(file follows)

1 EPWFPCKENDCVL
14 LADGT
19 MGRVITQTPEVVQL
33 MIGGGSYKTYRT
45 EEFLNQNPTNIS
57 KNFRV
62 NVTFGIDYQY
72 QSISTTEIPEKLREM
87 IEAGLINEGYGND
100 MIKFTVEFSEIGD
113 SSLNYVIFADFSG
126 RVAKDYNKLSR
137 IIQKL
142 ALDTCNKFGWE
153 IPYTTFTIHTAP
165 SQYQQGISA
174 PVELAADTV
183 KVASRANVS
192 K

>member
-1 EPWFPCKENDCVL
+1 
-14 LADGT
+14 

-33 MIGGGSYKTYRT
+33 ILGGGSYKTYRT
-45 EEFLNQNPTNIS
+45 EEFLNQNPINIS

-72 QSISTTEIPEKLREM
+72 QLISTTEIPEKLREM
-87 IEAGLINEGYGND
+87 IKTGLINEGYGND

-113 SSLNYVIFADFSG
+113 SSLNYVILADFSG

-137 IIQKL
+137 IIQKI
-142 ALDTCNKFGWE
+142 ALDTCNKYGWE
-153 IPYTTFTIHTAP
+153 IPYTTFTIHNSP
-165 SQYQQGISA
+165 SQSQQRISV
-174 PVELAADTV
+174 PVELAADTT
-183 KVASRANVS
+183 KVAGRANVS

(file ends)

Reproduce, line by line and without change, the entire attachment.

1 EPWFPCKENDCVL
14 LADGT
19 MGRVITQTPEVVQL
33 MIGGGSYKTYRT
45 EEFLNQNPTNIS
57 KNFRV
62 NVTFGIDYQY
72 QSISTTEIPEKLREM
87 IEAGLINEGYGND
100 MIKFTVEFSEIGD
113 SSLNYVIFADFSG
126 RVAKDYNKLSR
137 IIQKL
142 ALDTCNKFGWE
153 IPYTTFTIHTAP
165 SQYQQGISA
174 PVELAADTV
183 KVASRANVS
192 K

>member
-1 EPWFPCKENDCVL
+1 
-14 LADGT
+14 

-33 MIGGGSYKTYRT
+33 ILGGGSYKTYRT
-45 EEFLNQNPTNIS
+45 EEFLNQNPINIS

-72 QSISTTEIPEKLREM
+72 QLISTTEIPEKLREM
-87 IEAGLINEGYGND
+87 IKTGLINEGYGND

-113 SSLNYVIFADFSG
+113 SSLNYVILADFSG

-137 IIQKL
+137 IIQKI
-142 ALDTCNKFGWE
+142 ALDTCNKYGWE
-153 IPYTTFTIHTAP
+153 IPYTTFTIHNSP
-165 SQYQQGISA
+165 SQSQQRISV
-174 PVELAADTV
+174 PVELAADTT
-183 KVASRANVS
+183 KVAGRANVS